I gave her a treat after she had followed me for a long time, and snapped a photo as she accelerated away shaking her scrap. If you look closely, you can see her right eye looking back at me. Sharks, like horses, can look straight behind them as well as in front due to their serpentine motion. 

This tiger shark had come over to look at me and when she left, she turned and glanced at me behind her, with one eye after another.
Here a tiger shark had come to see me, then swam away and suddenly turned back..
 She swam straight back to me

and came to look at me again. 

This curiosity seemed to be associated with the shark's interest in the other large animals in the region. Her focus on my eyes is typical of all of the close approaches of this sort by sharks that I have witnessed.

I have often come across statements by people, especially fishermen, who were approached by a shark in this way, who claimed that the shark was "attacking," or "would have attacked" had the shark not been shot or blown up with a power head, or something like that. But the real reason for these close approaches is the natural, social curiosity of this intelligent animal.

Bull sharks will come for a friendly look, too.

So will Caribbean reef sharks.
And lemon sharks.
If so many different species of shark will do this, the behaviour pattern is likely wide-spread among them. Curiosity that is not based on a biological need is a sign of intelligence, and in this case is apparently linked to a wish to socialize.

A communication passes through a shared gaze in eye contact, and it seems important to sharks,  given this common behaviour with divers, as well as to us mammals.
The book I wrote about my studies, The Shark Sessions, describes the natural behaviour of sharks in detail.
(c) Ila France Porcher 2015




Saturday, 4 July 2015

Sad Memorial to a Finned Shark

 
Its been a long time since I wrote and posted this tribute to Madonna, my number one shark, when she was finned. It is she with whom I was swimming in this illustration on the cover of my book, The Shark Sessions.

So here it is again.

Ode to Madonna

"In just the last couple of months, waiting for the law to be passed to protect the sharks, the last of the older, mature females I first met some years ago have vanished from my part of the lagoon. This includes my number one shark, Madonna.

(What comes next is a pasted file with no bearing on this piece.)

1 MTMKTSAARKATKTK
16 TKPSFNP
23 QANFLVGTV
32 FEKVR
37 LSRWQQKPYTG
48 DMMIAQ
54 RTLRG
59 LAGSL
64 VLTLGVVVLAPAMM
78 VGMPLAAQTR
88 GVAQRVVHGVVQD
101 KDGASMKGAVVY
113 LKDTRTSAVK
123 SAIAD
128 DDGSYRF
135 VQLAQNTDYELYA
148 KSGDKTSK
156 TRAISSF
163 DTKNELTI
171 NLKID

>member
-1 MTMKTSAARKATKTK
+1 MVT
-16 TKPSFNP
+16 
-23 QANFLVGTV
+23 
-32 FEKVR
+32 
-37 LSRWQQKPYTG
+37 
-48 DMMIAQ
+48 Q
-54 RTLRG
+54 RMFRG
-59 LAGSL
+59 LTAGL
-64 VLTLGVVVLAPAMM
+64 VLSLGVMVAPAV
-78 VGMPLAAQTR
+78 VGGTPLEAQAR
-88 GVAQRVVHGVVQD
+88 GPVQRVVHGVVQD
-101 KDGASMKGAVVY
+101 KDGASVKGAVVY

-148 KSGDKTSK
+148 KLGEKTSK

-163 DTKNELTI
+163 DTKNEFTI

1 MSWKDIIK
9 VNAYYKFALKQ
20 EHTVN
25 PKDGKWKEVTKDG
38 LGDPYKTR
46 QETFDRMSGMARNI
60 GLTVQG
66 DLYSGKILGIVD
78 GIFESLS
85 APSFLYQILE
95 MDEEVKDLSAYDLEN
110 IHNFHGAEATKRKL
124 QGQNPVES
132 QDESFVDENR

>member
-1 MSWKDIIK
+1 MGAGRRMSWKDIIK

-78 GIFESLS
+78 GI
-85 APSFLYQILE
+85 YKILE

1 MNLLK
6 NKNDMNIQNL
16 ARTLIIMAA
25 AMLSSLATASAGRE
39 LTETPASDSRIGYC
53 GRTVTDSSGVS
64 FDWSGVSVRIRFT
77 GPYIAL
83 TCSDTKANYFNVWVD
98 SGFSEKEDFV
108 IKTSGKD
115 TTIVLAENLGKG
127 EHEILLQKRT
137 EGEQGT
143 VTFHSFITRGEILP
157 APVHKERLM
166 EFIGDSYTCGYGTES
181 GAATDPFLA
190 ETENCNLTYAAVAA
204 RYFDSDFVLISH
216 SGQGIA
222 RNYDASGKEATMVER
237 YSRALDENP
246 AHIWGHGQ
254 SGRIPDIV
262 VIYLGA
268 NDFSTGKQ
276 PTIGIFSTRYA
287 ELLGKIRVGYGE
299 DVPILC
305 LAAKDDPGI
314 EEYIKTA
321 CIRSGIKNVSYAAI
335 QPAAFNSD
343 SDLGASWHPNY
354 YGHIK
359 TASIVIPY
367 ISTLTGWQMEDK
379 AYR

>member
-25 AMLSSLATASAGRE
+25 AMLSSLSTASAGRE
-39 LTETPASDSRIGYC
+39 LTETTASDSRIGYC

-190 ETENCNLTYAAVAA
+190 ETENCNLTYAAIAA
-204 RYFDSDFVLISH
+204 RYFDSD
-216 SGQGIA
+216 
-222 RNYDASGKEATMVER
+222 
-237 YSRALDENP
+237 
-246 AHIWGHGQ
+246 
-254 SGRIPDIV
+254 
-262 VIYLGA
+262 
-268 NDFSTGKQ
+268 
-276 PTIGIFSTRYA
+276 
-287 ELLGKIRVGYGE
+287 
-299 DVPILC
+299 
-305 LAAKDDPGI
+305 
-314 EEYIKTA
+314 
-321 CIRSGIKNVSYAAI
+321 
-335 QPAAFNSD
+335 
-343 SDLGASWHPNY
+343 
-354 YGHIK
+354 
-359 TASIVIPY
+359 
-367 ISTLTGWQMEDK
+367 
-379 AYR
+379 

Madonna was the first shark to meet my kayak when I arrived in the lagoon in the mornings. She was nearly six feet long, steel grey, and heavily built. When I dove down and swam to her, she would come to me and look into my mask.

Meeting her by chance in the lagoon, she would swim to me when I called her, and circle, spiralling toward me til she was within arms' reach. But she did not like me to swim with her. She would set off on a sinuous path, and when I followed, she would come back, often turn sideways, accelerate and stop, or just vanish into the blue, but usually not before we had gone to meet up with one or two of her friends. Never could I detect the slightest sign between them as they passed, but I didn't think it could be chance that we had met up with them, knowing that they were her friends.

Beautiful Madonna was not one of our brightest lights. When I brought a treat for her, as I always did when she returned to her home range after breeding or birthing, I would sometimes have to throw it for her time after time before she could locate it, and often one of her friends would coil through the water to snatch it the moment it left my hand, a trick poor Madonna could never manage. Once I spent 45 minutes in terrible current just trying to get her treat to her.

Nevertheless, she would hopefully come to me for a bite. When I had nothing, and was actually promenading in the lagoon with her friend Martha, she would come charging in. I would fin backward, till we were swimming nose to nose, me on my back and her on top of me, while Martha circled us, watching. Madonna would finally give up when she realized I had nothing with me, and me and Martha would go on alone.

Madonna did this once when it was almost too dark to see, having arrived with a group of rather macho males from the ocean. She behaved as if she were starving to death, having just had her babies. When she soared up to my face all her companions did too, and while I could guide her around me with my hand, I didn't have enough hands to push away half a dozen sharks at once, and didn't want to be rammed by the strangers or have my mask knocked off in the dark.

Feeling sorry for my poor shark, who did look awfully emaciated after birthing, I returned as soon as conditions permitted, and trailed scent through her home range, followed by a tiny juvenile who always followed me, just out of sight, at that time. Finally, Madonna glided in, the juvenile now flitting excitedly at her side, apparently more confident in the presence of the big shark.

As she circled, I tossed the food so it fell to the side of her swimway, and saw her target it, but she slowed, allowing the excited juvenile to get it first. Luckily I had brought enough for both. 

I spent so much time with Madonna, I can remember every gesture, every movement she would make in different moods.

We all read all the time about thousands of sharks being finned all over the world, but when the sharks meeting this shocking end are ones you have come to know, and with whom you have spent time for many years, sharks of whom you have grown fond, the psychological effect is more intense.

Just as it is disturbing to read in the paper that some dogs elsewhere were poisoned -- but if it is your dogs who were poisoned and died, you reel."
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You can form a companionship with a shark just as you can with a dog, and they are just as intelligent and sensitive. They should not be fished; they should not be finned. They are peaceful creatures and there is no need to fear them.

(c) Ila France Porcher